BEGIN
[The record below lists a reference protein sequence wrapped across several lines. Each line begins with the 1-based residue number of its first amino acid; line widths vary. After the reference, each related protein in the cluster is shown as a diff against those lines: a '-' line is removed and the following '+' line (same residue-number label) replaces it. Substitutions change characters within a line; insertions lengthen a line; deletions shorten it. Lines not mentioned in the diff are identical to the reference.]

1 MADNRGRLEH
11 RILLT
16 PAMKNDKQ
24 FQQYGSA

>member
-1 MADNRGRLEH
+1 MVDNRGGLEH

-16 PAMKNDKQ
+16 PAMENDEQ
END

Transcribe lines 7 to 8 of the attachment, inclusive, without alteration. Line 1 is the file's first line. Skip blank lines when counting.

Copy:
-1 MADNRGRLEH
+1 MVDNRGGLEH